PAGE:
One of the most revered and sacred sites in Ukraine, the Kiev Pechersk Lavra monastic complex is a historical labyrinth of underground caves and catacombs, ancient mummies and a significant architectural collection of majestic cathedrals, towers, cultural icons and Scythian gold-domed churches. It holds distinctions as a UNESCO World Heritage Site and one of the Seven Wonders of Ukraine. The Orthodox Christian complex is both a tourist destination and a holy site for pilgrims from East Slavic countries.
Visiting Kiev Pechersk Lavra involves both underground and overground sightseeing, with the subterranean caves harbouring quaint chapels, religious relics and glass coffins holding more than 100 mummified monks. The surface area is home to the Gate Church of the Holy Trinity, remodelled in the 18th century and adorned with elaborate murals, as well the climbable Great Bell Tower and the ruins of the original Dormition Cathedral. The entire complex is a virtual museum of chalices, centuries-old textiles, crucifixes and precious metals, with an intriguing museum of miniatures by Russian artist Mykola Syadristy requiring a microscope to view the delicate and inconceivably small works of art.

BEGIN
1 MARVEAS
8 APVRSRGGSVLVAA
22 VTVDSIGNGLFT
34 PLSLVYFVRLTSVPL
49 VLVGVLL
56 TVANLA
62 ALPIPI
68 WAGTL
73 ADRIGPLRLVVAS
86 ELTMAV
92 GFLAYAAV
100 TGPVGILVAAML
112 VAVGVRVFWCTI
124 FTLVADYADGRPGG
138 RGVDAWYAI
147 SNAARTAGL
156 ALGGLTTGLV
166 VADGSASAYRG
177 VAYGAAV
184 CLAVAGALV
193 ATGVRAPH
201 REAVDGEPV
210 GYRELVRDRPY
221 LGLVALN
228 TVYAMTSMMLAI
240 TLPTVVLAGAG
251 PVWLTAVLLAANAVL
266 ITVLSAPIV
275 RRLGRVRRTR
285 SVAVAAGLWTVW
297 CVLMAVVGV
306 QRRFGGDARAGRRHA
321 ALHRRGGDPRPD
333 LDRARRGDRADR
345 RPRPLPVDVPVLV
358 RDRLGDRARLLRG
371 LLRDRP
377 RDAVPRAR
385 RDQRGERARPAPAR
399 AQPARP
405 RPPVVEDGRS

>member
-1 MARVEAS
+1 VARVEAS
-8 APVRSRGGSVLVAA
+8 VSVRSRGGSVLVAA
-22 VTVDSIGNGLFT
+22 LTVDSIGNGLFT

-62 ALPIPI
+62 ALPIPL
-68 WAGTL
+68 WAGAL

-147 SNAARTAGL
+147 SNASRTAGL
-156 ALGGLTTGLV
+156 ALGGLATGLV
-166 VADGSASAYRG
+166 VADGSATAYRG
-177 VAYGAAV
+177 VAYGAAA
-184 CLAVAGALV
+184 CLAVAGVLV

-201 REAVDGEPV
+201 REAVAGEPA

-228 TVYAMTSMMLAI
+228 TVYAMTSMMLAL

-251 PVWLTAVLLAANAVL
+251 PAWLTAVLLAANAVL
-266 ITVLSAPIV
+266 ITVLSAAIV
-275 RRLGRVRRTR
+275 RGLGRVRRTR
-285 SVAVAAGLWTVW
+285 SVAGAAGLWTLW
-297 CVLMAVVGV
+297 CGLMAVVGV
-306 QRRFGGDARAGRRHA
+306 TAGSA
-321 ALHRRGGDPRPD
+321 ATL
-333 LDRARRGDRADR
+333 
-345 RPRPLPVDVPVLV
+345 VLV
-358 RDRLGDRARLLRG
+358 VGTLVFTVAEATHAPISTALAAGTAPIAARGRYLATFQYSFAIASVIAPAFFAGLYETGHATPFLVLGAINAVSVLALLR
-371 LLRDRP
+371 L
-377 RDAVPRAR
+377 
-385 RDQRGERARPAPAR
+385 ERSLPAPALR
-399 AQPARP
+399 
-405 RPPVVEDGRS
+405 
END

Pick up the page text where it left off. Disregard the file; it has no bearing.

Spread across lush, green hills above the Dnipro River in Kiev, Kiev Pechersk Lavra lies in the urban Pecherskyi District. Public transportation is abundant in Kiev, and a metro subway station sits just a couple of blocks from the entry point for the complex, with a trolley offering transportation for those who choose not to walk.
Recorded history of the Kiev Pechersk Lavra dates back to 1051, when the orthodox monk Anthony, founder of the Kievan Rus monastic way of life, moved underground and began doling out spiritual blessings and guidance. His devotees included members of the royal family, such as Prince Iziaslav I, who eventually gave the entire amount to the growing group of Antonite monks living in the caves.